Semiconductor-coated nanoparticles kill bacteria, cancer cells
doi:10.1038/nindia.2019.29 Published online 12 March 2019
Researchers have synthesised nanocomposites that can inhibit the growth of two disease-causing bacteria, and kill breast and liver cancer cells, making them potentially useful for developing therapies for bacterial infections and cancers1.
Magnetic nanoparticles possess antibacterial and anticancer properties. However, they tend to aggregate, and this reduces their antibacterial and anticancer efficiency.
To overcome this drawback of magnetic nanoparticles, scientists from the Bose Institute in Kolkata, the Vidyasagar University in Midnapore and the North Bengal University in Darjeeling, all in India, prepared the nanocomposites by coating iron oxide nanoparticles, a type of magnetic nanoparticle, with zinc oxide, a semiconductor material.
The zinc-oxide coating formed disk-, spindle-, rod- and sphere-shaped nanocomposites. The researchers then tested the antibacterial and anticancer potential of the nanocomposites by exposing these particles to two disease-causing bacteria (Staphylococcus aureus and Vibrio cholerae), and to cultured human breast and liver cancer cells.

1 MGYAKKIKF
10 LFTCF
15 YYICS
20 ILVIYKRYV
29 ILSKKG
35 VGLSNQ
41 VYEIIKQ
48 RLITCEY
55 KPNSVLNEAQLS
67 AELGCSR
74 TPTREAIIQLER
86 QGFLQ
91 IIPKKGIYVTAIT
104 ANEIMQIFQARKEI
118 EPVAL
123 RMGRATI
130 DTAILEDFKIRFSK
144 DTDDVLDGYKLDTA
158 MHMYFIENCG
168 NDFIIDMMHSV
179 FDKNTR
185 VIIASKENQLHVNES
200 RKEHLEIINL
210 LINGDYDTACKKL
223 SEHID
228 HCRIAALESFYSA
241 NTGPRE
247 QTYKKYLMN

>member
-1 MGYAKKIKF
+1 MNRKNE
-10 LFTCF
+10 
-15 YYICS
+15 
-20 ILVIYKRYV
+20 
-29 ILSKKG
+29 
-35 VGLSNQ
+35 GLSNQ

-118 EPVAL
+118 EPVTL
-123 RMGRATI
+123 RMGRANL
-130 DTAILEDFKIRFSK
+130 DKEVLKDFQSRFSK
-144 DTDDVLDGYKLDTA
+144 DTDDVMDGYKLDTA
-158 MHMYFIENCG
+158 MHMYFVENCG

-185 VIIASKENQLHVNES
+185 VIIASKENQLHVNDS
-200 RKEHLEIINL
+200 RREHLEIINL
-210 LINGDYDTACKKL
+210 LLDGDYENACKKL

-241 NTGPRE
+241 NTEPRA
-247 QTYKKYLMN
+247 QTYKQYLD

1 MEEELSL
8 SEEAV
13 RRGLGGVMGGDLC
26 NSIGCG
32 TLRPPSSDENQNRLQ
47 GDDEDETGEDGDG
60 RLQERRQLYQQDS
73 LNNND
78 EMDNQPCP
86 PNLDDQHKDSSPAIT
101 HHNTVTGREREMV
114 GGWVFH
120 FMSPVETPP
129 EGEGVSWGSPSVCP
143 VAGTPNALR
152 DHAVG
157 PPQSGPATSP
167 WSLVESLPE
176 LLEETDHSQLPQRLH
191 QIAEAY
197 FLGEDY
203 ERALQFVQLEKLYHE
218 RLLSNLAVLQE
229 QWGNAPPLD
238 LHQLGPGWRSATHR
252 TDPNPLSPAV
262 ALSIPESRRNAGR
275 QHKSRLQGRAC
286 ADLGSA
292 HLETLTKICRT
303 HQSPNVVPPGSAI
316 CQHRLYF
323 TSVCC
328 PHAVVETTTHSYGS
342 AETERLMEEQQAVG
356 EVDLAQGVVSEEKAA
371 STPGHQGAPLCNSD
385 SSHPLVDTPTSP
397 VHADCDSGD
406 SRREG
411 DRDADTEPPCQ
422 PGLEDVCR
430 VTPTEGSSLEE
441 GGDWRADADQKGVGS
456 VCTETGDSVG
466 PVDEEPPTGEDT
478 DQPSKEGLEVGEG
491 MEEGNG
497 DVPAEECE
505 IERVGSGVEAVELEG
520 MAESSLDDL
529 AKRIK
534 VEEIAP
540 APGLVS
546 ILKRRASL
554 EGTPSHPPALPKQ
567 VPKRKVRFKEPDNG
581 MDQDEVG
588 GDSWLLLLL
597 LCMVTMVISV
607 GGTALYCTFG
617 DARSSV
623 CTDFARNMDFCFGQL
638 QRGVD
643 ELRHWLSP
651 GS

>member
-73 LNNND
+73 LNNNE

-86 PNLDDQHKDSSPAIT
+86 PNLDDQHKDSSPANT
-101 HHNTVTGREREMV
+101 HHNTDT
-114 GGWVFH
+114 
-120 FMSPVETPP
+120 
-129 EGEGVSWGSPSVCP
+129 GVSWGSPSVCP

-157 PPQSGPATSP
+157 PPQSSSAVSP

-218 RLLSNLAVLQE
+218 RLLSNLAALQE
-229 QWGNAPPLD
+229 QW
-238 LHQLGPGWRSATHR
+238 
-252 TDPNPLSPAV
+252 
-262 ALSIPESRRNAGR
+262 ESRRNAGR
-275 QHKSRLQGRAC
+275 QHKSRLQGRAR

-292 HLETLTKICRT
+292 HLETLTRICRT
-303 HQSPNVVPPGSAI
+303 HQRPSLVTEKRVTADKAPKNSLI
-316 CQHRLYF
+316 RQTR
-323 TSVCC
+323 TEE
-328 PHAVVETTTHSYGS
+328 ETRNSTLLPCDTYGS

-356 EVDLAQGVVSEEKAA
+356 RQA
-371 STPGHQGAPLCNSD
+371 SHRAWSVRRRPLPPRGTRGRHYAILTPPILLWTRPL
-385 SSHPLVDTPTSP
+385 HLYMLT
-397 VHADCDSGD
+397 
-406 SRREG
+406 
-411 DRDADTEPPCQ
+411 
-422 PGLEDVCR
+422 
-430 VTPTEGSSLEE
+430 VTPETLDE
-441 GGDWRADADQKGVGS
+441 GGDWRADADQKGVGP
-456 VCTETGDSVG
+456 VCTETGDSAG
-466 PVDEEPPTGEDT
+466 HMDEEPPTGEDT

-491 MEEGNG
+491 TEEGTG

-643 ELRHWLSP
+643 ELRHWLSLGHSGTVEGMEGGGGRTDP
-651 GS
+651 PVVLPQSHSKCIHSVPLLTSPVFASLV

The sphere- and rod-shaped nanocomposites significantly reduced the number of colonies formed by the bacteria. The nanocomposites generated reactive oxygen species that broke down DNA strands and destroyed lipids in the membrane, causing the death of the bacteria.
All the nanocomposites exhibited toxic effects on the cancer cells at a low concentration. However, the sphere-shaped ones showed the highest toxicity against the cancer cells. The nanocomposites selectively killed the cancer cells, sparing normal cells. Increasing the concentration of the nanocomposites enhanced their anticancer efficiency.
The nanocomposites entered the cancer cells by rupturing the cell membrane and then generated reactive oxygen species that eventually killed the cells.
1. Jana, T. K. et al. The antibacterial and anticancer properties of zinc oxide coated iron oxide nanotextured composites. Colloids. Surf. B: Biointerfaces. 177, 512-519 (2019)